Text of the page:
By Christian Riesinger
Many learners of a foreign language will likely be familiar with the technique known as shadowing. For those who do not know, shadowing is a technique used to improve your pronunciation and intonation of a foreign language by listening to a native speaker and mimicking the words they speak while reading along. Shadowing is said by many to be a highly effective way to better one’s spoken language. However, there is only one small problem with the technique: it causes you to focus your eyes only on the written words. This may cause many learners to avoid looking at the speaker’s facial movements completely. But why is this important?
In order to make a correct speech sound, one must use the correct places of the mouth (aka articulators) and method of production. While anyone studying language is aware of this fact, not everyone realizes the importance of more subtle movements, such as how wide your mouth is open, or how round your lips are. As it turns out, this makes a huge difference in how native-like our speech sounds. Compare the Japanese vowel う (written in IPA as [ɯ̟]) and the English [u] sound in a word like ‘you’. While the tongue movement is almost exactly the same, the lip positions are very different. When making the Japanese vowel, your lips may be slightly round. However, they are certainly not protruding, and are said to be compressed. But for a native English speaker, the [u] sound must be both rounded and protruding, meaning that the lips come far out from their original position (the lip shape is almost the same as the face one makes when kissing).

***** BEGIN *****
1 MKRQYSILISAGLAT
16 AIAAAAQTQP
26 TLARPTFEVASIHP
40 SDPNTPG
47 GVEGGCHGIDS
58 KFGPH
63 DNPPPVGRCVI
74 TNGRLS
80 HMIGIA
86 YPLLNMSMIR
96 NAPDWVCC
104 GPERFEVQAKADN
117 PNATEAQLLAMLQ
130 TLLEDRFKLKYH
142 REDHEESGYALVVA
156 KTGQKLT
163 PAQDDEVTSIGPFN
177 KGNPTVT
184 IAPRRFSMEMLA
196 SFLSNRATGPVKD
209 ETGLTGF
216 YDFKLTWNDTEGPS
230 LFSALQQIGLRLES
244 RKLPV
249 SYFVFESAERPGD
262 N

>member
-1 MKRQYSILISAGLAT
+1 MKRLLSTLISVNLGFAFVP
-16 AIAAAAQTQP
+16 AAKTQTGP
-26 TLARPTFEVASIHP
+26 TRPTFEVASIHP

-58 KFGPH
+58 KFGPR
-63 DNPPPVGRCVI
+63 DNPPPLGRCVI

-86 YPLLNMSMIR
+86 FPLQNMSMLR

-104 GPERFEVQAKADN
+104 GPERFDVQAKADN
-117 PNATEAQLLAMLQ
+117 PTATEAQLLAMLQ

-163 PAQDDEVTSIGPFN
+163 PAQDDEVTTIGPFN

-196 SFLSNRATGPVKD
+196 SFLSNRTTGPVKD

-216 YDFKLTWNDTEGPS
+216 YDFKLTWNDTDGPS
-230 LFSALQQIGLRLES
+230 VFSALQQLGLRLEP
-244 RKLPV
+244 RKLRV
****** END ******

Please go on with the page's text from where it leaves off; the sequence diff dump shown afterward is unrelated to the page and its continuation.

In addition to lips rounding and protrusion, English speakers tend to open their jaws wider than Japanese speakers do. If you place your hand under your jaw and do not allow it to move very much, you should not have very much of a problem speaking Japanese. However, this is very difficult for English speakers to do, as they tend to open and close their mouths much more dynamically than Japanese speakers do. Together, these movements of the lips and mouth play a much larger role in English pronunciation than most students are aware of.
So, the question of “how do we learn the correct facial movements when speaking English?” remains. The answer is simple; watch English speakers’ mouths as you listen to them. Try to mimic these movements and use them in your own English (or French, German, or whatever other language you are studying). Shadowing is a great method for accent reduction, and you can find plenty of videos where it is easy to watch someone else’s facial movements as they speak. Do your best to mimic both the sounds and facial movements of native speakers, and then implement it every time you speak that language. We live in the age of digital media like Youtube and Netflix, so do not limit yourself to only listening to English.
Protruded Rounding on the left versus Compressed Rounding on the right.